﻿ Combining Like Terms
COMBINING LIKE TERMS

Terms with the same variable part are called like terms
because they look ‘alike’ as far as the variable part is concerned.
The phrase like terms can refer to two or more terms.

Thus, $\,2x\,$ and $\,-5x\,$ are like terms.
In each term, the variable part is $\,x\,$.
Also, $\,x^2\,$, $\,\frac{1}{3}x^2\,$, and $\,(4.2)x^2\,$ are like terms.
In each term, the variable part is $\,x^2\,$.

Only like terms can be combined, and they are combined by adding the coefficients.
For example, $\,2x + 5x = (2 + 5)x = 7x\,$ and $\,7y - 4y = (7 - 4)y = 3y\,$.
You might want to think of these in concrete terms:
Two x-rays plus five x-rays is seven x-rays.
Seven yo-yos minus four yo-yos is three yo-yos.

Terms that are not like terms cannot be combined.
For example, there is no simpler way to write $\,2x + 5y\,$ or $\,y - 2y^2\,$.

EXAMPLES:
Question: Combine like terms:   $\,2x - 3y + x + 5y$
Answer: $3x + 2y$
Note:
The variable $\,x\,$ occurs first in the original expression,
and it must be written first in the answer, to be recognized as correct by this exercise.
(That is, $\,2y + 3x\,$ is not recognized as a correct answer.)
Question: Combine like terms:   $\,x^2 - 3xy - 4x^2 + 5y + xy - 6y$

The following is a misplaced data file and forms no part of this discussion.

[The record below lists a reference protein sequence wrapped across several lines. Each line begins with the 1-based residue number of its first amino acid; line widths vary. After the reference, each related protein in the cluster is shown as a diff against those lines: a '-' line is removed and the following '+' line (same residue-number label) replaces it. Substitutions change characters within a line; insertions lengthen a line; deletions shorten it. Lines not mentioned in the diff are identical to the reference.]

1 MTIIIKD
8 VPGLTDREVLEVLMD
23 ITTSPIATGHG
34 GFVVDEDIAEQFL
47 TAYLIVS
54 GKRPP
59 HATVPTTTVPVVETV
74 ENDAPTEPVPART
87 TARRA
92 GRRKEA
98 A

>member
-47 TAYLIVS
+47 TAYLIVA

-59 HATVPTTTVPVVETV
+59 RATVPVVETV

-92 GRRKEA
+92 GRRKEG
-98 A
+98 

Answer: $-3x^2 - 2xy - y$
Note:
In the original expression, moving from left to right and looking for different term types,
$\,x^2\,$ comes first, $\,xy\,$ next, and $\,y\,$ last.
They must be written in this order in your answer, to be recognized as correct.
In the exercise below, exponents are written using the ‘ ^ ’ key.
Question: Combine like terms:   $\,2t + 4w - 3w + t - w$
Answer: $3t$
Note:
If a term has a coefficient of $\,0\,$ (like $\,4w - 3w - w\,$),
then it will not appear in your final answer.
Master the ideas from this section
by practicing the exercise at the bottom of this page.

When you're done practicing, move on to:
Simplifying Expressions like $\,-a(3b - 2c - d)$

Terms must be written in the order the term types appear, from left-to-right, in the original expression.
Use the ‘ ^ ’ key for exponents.

Combine like terms: